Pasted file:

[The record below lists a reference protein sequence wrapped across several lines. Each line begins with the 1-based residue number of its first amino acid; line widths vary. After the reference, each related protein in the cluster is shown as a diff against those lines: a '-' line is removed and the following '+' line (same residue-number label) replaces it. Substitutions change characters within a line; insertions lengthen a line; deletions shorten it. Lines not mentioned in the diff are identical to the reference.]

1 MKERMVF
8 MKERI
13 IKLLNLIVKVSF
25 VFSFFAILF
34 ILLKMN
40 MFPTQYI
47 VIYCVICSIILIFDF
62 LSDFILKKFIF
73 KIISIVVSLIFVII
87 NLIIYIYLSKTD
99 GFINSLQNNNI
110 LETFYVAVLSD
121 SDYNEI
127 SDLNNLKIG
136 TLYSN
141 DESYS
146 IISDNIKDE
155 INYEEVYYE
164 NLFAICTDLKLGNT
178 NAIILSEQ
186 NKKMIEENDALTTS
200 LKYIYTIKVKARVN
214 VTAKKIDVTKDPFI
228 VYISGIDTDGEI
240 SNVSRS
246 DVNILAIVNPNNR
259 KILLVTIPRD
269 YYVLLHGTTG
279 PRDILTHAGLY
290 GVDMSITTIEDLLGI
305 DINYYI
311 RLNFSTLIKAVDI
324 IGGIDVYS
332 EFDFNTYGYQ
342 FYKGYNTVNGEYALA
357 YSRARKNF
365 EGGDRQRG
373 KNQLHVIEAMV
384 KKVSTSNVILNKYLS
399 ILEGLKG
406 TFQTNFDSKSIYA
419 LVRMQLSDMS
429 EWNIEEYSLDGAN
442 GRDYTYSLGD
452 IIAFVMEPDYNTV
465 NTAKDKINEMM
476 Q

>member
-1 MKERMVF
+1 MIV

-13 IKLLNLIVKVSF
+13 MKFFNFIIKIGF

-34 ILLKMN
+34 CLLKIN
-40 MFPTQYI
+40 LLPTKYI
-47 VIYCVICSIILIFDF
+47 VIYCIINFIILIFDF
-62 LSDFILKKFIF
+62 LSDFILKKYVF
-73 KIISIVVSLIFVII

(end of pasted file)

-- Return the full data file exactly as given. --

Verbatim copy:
[The record below lists a reference protein sequence wrapped across several lines. Each line begins with the 1-based residue number of its first amino acid; line widths vary. After the reference, each related protein in the cluster is shown as a diff against those lines: a '-' line is removed and the following '+' line (same residue-number label) replaces it. Substitutions change characters within a line; insertions lengthen a line; deletions shorten it. Lines not mentioned in the diff are identical to the reference.]

1 MKERMVF
8 MKERI
13 IKLLNLIVKVSF
25 VFSFFAILF
34 ILLKMN
40 MFPTQYI
47 VIYCVICSIILIFDF
62 LSDFILKKFIF
73 KIISIVVSLIFVII
87 NLIIYIYLSKTD
99 GFINSLQNNNI
110 LETFYVAVLSD
121 SDYNEI
127 SDLNNLKIG
136 TLYSN
141 DESYS
146 IISDNIKDE
155 INYEEVYYE
164 NLFAICTDLKLGNT
178 NAIILSEQ
186 NKKMIEENDALTTS
200 LKYIYTIKVKARVN
214 VTAKKIDVTKDPFI
228 VYISGIDTDGEI
240 SNVSRS
246 DVNILAIVNPNNR
259 KILLVTIPRD
269 YYVLLHGTTG
279 PRDILTHAGLY
290 GVDMSITTIEDLLGI
305 DINYYI
311 RLNFSTLIKAVDI
324 IGGIDVYS
332 EFDFNTYGYQ
342 FYKGYNTVNGEYALA
357 YSRARKNF
365 EGGDRQRG
373 KNQLHVIEAMV
384 KKVSTSNVILNKYLS
399 ILEGLKG
406 TFQTNFDSKSIYA
419 LVRMQLSDMS
429 EWNIEEYSLDGAN
442 GRDYTYSLGD
452 IIAFVMEPDYNTV
465 NTAKDKINEMM
476 Q

>member
-1 MKERMVF
+1 MIV

-13 IKLLNLIVKVSF
+13 MKFFNFIIKIGF

-34 ILLKMN
+34 CLLKIN
-40 MFPTQYI
+40 LLPTKYI
-47 VIYCVICSIILIFDF
+47 VIYCIINFIILIFDF
-62 LSDFILKKFIF
+62 LSDFILKKYVF
-73 KIISIVVSLIFVII